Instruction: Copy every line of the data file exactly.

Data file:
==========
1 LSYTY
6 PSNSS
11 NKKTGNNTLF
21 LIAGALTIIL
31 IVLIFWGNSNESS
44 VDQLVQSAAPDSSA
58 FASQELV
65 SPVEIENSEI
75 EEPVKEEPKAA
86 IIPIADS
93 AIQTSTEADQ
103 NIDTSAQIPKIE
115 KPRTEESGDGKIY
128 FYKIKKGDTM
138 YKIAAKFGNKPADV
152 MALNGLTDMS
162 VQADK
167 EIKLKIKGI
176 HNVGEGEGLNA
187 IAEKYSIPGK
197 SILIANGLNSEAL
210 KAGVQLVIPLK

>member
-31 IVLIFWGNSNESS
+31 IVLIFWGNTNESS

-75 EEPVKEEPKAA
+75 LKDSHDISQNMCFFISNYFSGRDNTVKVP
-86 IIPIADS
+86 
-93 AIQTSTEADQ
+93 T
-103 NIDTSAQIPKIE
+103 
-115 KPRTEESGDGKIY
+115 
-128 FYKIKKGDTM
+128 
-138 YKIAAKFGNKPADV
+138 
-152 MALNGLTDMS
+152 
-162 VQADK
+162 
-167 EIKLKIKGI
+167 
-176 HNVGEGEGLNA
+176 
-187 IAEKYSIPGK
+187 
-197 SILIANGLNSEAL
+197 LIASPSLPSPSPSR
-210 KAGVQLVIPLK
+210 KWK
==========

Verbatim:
1 LSYTY
6 PSNSS
11 NKKTGNNTLF
21 LIAGALTIIL
31 IVLIFWGNSNESS
44 VDQLVQSAAPDSSA
58 FASQELV
65 SPVEIENSEI
75 EEPVKEEPKAA
86 IIPIADS
93 AIQTSTEADQ
103 NIDTSAQIPKIE
115 KPRTEESGDGKIY
128 FYKIKKGDTM
138 YKIAAKFGNKPADV
152 MALNGLTDMS
162 VQADK
167 EIKLKIKGI
176 HNVGEGEGLNA
187 IAEKYSIPGK
197 SILIANGLNSEAL
210 KAGVQLVIPLK

>member
-31 IVLIFWGNSNESS
+31 IVLIFWGNTNESS

-75 EEPVKEEPKAA
+75 LKDSHDISQNMCFFISNYFSGRDNTVKVP
-86 IIPIADS
+86 
-93 AIQTSTEADQ
+93 T
-103 NIDTSAQIPKIE
+103 
-115 KPRTEESGDGKIY
+115 
-128 FYKIKKGDTM
+128 
-138 YKIAAKFGNKPADV
+138 
-152 MALNGLTDMS
+152 
-162 VQADK
+162 
-167 EIKLKIKGI
+167 
-176 HNVGEGEGLNA
+176 
-187 IAEKYSIPGK
+187 
-197 SILIANGLNSEAL
+197 LIASPSLPSPSPSR
-210 KAGVQLVIPLK
+210 KWK